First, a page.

- Summaries on FDA's Final Rule on GRAS Notices and the Draft Guidance Document on New Dietary Ingredient Issues
- September 7, 2016 | Authors: Melvin S. Drozen; Leslie T. Krasny; Evangelia C. Pelonis; Natalie E. Rainer; Frederick A. Stearns
- Law Firms: Keller and Heckman LLP - Washington Office; Keller and Heckman LLP - San Francisco Office; Keller and Heckman LLP - Washington Office; Keller and Heckman LLP - San Francisco Office; Keller and Heckman LLP - Washington Office
Final Rule on GRAS Notices
The GRAS Notice final rule, published on August 17 amends and clarifies the criteria for determining when a substance may be considered "generally recognized as safe" (GRAS) for an intended use in food and, thus, exempt from the premarket approval requirements applicable to "food additives" as defined under Section 201(s) of the Federal Food, Drug, and Cosmetic (FD&C) Act. The final rule does not reflect any meaningful departure from FDA's position on the level of support required to make a GRAS determination (either when making a self-GRAS determination or submitting a GRAS Notice to FDA). However, the final rule details the new format requirements for GRAS Notices submitted to FDA, which will be required to include seven parts.
We have reviewed and analyzed the Final Rule on GRAS Notices and have prepared a summary for interested parties available here.
FDA's Draft Guidance Document on New Dietary Ingredient Issues
Additionally, we have reviewed and analyzed FDA's recently issued draft guidance document titled, "Dietary Supplements: New Dietary Ingredient Notifications and Related Issues" (hereinafter "Revised Draft") which updates the previous version of the guidance document issued in July 2011.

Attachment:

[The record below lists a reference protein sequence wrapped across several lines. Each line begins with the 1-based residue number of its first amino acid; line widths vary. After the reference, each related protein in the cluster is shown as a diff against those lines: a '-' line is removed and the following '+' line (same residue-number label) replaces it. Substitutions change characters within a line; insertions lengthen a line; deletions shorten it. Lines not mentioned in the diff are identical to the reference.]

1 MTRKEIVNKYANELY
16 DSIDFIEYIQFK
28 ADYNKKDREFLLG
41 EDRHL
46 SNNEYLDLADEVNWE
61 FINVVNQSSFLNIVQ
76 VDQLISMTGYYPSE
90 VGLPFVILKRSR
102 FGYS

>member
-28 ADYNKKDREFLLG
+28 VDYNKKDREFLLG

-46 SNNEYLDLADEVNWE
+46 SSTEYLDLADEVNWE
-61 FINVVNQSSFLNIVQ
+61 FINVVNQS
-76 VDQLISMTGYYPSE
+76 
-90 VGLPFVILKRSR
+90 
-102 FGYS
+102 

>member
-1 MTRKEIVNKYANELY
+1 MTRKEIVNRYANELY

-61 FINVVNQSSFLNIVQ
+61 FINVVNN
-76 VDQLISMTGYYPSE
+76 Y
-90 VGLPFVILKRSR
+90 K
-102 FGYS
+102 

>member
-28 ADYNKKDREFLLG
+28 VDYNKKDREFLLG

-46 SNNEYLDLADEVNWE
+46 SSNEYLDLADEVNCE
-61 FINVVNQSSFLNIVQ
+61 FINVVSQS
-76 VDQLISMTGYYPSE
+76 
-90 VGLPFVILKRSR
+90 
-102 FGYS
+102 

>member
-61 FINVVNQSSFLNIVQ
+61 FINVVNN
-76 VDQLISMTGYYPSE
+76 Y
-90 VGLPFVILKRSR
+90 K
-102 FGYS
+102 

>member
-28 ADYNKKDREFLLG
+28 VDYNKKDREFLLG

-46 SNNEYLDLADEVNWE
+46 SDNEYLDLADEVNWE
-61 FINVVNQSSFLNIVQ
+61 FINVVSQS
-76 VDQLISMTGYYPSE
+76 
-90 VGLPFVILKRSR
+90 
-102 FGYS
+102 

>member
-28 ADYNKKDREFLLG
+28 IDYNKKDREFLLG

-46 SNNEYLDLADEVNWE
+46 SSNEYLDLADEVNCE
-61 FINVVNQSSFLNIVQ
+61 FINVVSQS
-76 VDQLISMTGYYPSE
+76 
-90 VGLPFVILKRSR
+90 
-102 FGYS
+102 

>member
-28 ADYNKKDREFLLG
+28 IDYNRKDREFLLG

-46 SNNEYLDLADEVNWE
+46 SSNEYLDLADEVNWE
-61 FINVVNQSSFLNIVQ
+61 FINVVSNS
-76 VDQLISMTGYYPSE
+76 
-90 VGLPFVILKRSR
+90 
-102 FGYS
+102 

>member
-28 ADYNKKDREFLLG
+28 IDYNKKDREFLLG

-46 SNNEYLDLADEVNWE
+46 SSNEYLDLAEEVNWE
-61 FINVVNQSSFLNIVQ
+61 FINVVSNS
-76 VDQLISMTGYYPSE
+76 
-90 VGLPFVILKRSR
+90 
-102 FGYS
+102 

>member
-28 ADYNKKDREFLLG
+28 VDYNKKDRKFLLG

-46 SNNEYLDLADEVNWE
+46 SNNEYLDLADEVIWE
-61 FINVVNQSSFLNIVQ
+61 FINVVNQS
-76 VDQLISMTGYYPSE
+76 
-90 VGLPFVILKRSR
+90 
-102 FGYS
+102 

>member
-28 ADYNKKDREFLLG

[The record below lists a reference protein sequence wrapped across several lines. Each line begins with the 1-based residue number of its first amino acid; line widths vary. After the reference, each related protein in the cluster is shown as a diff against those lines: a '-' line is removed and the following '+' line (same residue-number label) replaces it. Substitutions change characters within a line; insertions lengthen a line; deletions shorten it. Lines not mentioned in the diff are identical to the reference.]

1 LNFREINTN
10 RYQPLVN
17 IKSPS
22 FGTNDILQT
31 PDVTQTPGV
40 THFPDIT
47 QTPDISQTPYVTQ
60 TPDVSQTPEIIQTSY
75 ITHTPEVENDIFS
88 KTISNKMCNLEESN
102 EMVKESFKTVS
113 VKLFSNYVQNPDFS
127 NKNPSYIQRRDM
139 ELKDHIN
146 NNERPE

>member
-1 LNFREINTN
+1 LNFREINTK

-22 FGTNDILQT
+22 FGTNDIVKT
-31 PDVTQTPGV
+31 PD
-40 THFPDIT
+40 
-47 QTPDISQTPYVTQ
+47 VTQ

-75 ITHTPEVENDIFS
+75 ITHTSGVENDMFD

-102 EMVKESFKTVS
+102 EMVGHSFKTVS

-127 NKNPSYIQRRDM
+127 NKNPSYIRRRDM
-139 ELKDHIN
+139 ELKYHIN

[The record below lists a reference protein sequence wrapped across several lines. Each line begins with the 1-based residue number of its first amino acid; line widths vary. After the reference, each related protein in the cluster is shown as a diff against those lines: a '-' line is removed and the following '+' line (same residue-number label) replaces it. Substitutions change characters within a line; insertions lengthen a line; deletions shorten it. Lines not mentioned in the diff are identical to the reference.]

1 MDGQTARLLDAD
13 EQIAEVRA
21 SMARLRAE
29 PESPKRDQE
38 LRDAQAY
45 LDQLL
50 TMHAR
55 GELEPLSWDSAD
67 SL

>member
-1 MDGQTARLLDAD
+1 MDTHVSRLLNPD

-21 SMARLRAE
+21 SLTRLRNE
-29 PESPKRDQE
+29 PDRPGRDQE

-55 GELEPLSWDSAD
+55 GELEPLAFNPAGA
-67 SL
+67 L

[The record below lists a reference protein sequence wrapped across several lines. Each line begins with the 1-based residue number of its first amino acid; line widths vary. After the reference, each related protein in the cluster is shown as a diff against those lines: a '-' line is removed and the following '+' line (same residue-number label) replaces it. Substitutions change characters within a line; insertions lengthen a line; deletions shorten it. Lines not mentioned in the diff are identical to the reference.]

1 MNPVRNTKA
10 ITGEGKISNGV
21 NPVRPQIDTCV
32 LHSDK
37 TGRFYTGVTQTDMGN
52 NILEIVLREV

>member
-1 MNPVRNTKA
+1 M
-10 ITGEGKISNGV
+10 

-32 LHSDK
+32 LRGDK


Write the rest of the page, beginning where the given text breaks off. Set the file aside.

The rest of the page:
The Revised Draft provides additional insight into FDA's position on important issues including: (1) when "chemical alteration" of a dietary ingredient or changes to the manufacturing process would cause it to become a new dietary ingredient (NDI); (2) when synthetic versions of botanical and other dietary ingredients would be NDIs; (3) how manufacturers should document that their dietary ingredients were marketed before October 15, 1994; and (4) what safety information should be included in new dietary ingredient notifications (NDINs). However, FDA continues to interpret many statutory provisions very narrowly and in a way that arguably goes against Congress' intention to establish a less-burdensome regulatory framework for dietary supplements. Thus, we expect that the dietary supplement industry will continue to disagree with some of FDA's positions in the Revised Draft. The Agency requests that comments on the Revised Draft be submitted by October 11, 2016 to ensure that they are considered in the develo
pment of the final version of the guidance.
We will continue to monitor and report on FDA's activities regarding the implementation of the Final Rule on GRAS Notices and the Draft Guidance Document on New Dietary Ingredient Issues. Please email [email protected] and let us know if you have any questions or if you would like to discuss how the final rule or revised draft will impact your business.
FDA's recent changes to GRAS Notices and New Dietary Ingredient Issues will be included in the curriculum during Keller and Heckman's upcoming Practical Food Law Seminar being held September 27-29, 2016 in Washington, DC. Join industry experts for a three-day seminar that provides members of the food industry with a comprehensive presentation of the applicable statutory and regulatory framework for foods including dietary supplements. The course will focus on food safety, as well as labeling and advertising.